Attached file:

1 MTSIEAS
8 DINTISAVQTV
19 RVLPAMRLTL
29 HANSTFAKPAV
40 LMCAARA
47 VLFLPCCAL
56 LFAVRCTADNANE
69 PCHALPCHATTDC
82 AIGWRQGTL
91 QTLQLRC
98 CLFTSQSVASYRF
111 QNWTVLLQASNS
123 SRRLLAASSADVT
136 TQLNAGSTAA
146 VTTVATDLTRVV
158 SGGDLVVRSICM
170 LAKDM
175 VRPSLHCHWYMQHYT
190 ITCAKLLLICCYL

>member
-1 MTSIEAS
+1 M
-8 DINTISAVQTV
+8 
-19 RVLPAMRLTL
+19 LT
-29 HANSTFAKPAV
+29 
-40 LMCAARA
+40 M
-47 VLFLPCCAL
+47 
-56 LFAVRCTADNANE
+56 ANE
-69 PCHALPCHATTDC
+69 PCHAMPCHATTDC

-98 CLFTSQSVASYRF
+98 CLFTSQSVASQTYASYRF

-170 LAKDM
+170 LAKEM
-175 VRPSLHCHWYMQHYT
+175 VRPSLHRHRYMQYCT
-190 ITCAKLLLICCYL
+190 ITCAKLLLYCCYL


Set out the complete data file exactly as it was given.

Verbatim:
1 MTSIEAS
8 DINTISAVQTV
19 RVLPAMRLTL
29 HANSTFAKPAV
40 LMCAARA
47 VLFLPCCAL
56 LFAVRCTADNANE
69 PCHALPCHATTDC
82 AIGWRQGTL
91 QTLQLRC
98 CLFTSQSVASYRF
111 QNWTVLLQASNS
123 SRRLLAASSADVT
136 TQLNAGSTAA
146 VTTVATDLTRVV
158 SGGDLVVRSICM
170 LAKDM
175 VRPSLHCHWYMQHYT
190 ITCAKLLLICCYL

>member
-1 MTSIEAS
+1 M
-8 DINTISAVQTV
+8 
-19 RVLPAMRLTL
+19 LT
-29 HANSTFAKPAV
+29 
-40 LMCAARA
+40 M
-47 VLFLPCCAL
+47 
-56 LFAVRCTADNANE
+56 ANE
-69 PCHALPCHATTDC
+69 PCHAMPCHATTDC

-98 CLFTSQSVASYRF
+98 CLFTSQSVASQTYASYRF

-170 LAKDM
+170 LAKEM
-175 VRPSLHCHWYMQHYT
+175 VRPSLHRHRYMQYCT
-190 ITCAKLLLICCYL
+190 ITCAKLLLYCCYL